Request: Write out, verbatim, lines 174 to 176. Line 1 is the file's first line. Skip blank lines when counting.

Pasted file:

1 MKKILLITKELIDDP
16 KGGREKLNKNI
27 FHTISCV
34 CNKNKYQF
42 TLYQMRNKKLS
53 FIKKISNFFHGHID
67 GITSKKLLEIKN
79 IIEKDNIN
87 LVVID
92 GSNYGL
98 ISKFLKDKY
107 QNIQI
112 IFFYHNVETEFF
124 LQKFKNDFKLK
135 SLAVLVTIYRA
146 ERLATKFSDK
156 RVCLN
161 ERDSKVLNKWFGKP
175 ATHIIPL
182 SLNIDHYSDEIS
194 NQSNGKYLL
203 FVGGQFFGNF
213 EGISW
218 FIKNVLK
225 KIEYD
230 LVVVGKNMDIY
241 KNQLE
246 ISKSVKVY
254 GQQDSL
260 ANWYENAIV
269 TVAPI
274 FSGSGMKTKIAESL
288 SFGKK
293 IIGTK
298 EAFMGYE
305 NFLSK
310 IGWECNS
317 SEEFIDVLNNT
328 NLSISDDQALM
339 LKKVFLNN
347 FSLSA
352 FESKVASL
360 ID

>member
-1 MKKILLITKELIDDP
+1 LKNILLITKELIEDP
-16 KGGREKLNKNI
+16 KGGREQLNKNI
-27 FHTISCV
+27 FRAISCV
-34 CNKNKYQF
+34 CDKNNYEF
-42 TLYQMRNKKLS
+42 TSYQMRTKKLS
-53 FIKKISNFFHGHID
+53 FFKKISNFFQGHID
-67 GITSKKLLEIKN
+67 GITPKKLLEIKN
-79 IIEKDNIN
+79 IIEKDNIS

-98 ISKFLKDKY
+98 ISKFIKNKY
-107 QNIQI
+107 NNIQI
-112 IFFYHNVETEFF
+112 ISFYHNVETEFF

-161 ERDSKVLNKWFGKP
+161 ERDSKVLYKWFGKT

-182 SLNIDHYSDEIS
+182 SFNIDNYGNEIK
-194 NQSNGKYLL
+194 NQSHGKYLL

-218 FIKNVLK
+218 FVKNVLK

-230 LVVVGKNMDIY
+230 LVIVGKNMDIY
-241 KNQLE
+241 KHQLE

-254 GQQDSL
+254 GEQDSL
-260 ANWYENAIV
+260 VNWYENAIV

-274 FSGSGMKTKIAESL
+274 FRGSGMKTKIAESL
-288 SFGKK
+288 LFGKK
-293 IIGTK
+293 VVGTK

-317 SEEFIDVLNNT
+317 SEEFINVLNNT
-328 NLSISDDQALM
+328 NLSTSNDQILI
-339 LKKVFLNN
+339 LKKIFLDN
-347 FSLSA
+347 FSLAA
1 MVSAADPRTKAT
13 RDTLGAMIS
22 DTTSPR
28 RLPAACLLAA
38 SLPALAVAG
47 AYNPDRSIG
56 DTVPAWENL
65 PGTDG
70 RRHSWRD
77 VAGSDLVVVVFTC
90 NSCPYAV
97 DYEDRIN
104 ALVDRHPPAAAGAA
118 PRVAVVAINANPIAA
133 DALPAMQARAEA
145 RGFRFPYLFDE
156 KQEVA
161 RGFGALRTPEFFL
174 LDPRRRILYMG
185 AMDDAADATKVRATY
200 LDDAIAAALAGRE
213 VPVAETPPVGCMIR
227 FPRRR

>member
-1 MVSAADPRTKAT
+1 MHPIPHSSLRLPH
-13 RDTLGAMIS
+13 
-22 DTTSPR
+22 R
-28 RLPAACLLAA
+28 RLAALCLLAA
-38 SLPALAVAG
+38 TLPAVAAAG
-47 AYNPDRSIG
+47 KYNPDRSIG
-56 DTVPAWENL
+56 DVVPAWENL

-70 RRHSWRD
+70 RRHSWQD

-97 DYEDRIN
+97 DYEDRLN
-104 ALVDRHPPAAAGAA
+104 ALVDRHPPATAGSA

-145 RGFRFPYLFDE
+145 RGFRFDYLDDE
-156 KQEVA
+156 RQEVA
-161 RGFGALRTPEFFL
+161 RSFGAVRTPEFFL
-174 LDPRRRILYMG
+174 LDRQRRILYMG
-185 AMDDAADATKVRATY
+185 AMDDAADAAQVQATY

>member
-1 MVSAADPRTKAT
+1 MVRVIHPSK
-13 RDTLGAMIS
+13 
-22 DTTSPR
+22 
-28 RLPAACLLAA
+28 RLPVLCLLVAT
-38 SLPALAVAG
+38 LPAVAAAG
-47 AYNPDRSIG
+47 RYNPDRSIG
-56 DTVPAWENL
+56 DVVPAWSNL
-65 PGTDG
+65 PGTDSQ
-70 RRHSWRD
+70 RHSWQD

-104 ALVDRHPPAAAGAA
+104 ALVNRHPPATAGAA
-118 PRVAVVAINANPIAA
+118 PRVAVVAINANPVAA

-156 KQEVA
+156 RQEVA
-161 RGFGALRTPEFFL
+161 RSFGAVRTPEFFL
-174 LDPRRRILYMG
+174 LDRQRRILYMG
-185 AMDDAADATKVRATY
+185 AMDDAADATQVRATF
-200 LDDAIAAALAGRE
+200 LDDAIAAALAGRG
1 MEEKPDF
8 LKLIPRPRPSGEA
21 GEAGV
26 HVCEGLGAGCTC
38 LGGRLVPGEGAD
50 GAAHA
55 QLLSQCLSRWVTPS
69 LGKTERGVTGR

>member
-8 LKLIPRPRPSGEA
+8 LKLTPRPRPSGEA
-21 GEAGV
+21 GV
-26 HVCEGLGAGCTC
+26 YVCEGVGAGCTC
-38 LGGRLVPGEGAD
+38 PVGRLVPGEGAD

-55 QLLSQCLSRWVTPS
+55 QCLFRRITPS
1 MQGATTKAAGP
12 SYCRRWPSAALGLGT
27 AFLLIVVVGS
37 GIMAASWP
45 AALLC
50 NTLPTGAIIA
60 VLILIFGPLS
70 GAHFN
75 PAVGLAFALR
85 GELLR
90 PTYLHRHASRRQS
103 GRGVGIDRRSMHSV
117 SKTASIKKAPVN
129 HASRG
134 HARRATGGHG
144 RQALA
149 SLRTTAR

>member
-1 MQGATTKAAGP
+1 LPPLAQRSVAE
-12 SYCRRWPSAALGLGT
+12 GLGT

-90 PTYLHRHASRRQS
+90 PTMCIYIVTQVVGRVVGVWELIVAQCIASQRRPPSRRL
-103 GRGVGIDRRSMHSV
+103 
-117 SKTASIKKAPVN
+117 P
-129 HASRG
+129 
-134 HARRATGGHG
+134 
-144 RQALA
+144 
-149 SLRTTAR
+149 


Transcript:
-156 KQEVA
+156 RQEVA
-161 RGFGALRTPEFFL